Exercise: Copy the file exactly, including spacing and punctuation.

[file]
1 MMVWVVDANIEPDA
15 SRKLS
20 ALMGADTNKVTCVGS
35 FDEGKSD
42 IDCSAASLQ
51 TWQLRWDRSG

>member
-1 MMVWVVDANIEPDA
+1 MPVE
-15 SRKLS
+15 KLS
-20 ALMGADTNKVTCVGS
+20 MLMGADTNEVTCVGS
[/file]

1 MMVWVVDANIEPDA
15 SRKLS
20 ALMGADTNKVTCVGS
35 FDEGKSD
42 IDCSAASLQ
51 TWQLRWDRSG

>member
-1 MMVWVVDANIEPDA
+1 MPVE
-15 SRKLS
+15 KLS
-20 ALMGADTNKVTCVGS
+20 MLMGADTNEVTCVGS